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Dr. Armen Henderson was put in handcuffs outside his home in Miami’s Flagami neighborhood Friday by a City of Miami Police sergeant. The incident was captured on a security camera at Henderson’s residence. The doctor later provided the video to the Miami Herald.
In his own video message shared on Twitter Saturday, Miami Police Chief Jorge Colina said Henderson was temporarily detained after it appeared he was illegally offloading trash from a cargo van outside his home.
Henderson told the Herald he was released after he yelled for his wife, who brought out his identification. The video showed Henderson was wearing a mask; the police sergeant was not.
“The City of Miami Police Department does not condone or accept profiling of any kind,” Colina said. “I’m making that statement because I’ve been made aware of a video that has been circulating of an encounter that occurred on Friday, April 10, in the Flagami neighborhood.”
“We have had a litany of complaints involving illegal dumping. The commissioner from that area has received many complaints as well from constituents. There is a cargo van that appears in front of that home where there appears to be trash being offloaded. That is the genesis of the stop.
“Now, what happens after that – what’s being discussed, the actions taken, etc. All that needs to be investigated and it will be investigated,” Colina said.
Henderson works in Internal Medicine at the University of Miami Health System. Two weeks ago, the doctor was featured in a separate story by the Miami Herald for his work administering COVID-19 tests to the homeless population in Miami’s Overtown neighborhood.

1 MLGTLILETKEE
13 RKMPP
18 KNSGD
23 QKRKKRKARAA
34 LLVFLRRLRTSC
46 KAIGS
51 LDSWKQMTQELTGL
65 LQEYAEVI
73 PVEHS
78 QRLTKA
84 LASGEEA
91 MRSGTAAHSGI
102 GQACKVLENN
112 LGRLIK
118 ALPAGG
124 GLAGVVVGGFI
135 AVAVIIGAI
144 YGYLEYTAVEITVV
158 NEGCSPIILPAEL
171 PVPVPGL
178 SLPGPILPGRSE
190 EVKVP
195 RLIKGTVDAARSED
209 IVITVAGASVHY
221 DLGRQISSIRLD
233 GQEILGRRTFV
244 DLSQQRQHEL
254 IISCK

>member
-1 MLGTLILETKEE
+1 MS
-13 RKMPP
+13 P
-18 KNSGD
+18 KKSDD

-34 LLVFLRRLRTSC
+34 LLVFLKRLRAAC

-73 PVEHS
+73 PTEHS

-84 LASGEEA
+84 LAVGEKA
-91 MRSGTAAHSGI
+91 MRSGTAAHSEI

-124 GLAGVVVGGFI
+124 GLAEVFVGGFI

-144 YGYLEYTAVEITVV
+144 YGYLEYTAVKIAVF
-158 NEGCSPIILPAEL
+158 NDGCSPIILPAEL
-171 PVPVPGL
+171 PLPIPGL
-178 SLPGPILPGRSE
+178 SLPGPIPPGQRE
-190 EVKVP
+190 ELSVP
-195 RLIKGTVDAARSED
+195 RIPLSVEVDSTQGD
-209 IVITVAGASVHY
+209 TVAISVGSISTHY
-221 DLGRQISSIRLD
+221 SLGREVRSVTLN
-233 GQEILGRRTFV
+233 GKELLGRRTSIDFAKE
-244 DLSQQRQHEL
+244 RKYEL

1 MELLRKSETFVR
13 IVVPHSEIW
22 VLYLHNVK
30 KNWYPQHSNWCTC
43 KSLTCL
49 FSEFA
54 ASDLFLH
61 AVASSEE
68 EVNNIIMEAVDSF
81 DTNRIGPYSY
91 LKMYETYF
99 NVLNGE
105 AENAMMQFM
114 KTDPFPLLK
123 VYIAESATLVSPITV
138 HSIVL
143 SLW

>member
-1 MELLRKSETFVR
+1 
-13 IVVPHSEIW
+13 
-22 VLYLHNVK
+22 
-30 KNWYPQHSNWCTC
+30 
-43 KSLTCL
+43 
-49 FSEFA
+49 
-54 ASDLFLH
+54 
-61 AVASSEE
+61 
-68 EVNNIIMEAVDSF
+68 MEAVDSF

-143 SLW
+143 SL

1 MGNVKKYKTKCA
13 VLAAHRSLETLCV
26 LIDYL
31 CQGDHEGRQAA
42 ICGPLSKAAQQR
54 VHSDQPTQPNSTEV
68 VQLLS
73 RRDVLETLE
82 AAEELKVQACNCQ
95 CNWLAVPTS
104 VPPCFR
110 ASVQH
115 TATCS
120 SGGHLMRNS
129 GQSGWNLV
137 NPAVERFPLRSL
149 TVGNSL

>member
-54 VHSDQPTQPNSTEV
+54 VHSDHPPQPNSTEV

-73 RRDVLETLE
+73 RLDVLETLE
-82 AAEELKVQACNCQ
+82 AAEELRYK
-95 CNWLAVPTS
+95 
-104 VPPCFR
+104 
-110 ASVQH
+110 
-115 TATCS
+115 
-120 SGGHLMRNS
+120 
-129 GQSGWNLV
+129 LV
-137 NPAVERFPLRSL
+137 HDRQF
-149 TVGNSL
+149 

Henderson, who teamed up with The Smile Trust, Dream Defenders and a nonprofit called Showering Love to bring services to people experiencing homelessness, was photographed wearing a mask, face shield, and gloves while sliding a swab into a homeless man’s nasal cavity before depositing the sample into a tube to be tested for COVID-19.
Calling his work in the community “an act of civil disobedience,” Henderson organized volunteers, also clad in personal protective equipment, to help distribute tents and offer other services to the homeless despite the county’s orders to stay at home, The Herald reported.
South Florida is the worst stricken by the virus in the state. Miami Dade County officials issued a stay-at-home order after Miami Mayor Francis Suarez began to self-isolate on March 12 as a precaution after showing mild symptoms of COVID-19. He tested positive the next day and later recovered after spending more than two weeks in self-quarantine.
Gov. Ron DeSantis, a Republican, initially issued a “safer at home” order for four counties – Broward, Miami-Dade, Palm Beach, and Monroe – before extending the lockdown statewide on April 1.
Florida has recorded at least 18,986 confirmed cases, with at least 438 deaths by Sunday morning, according to Johns Hopkins University.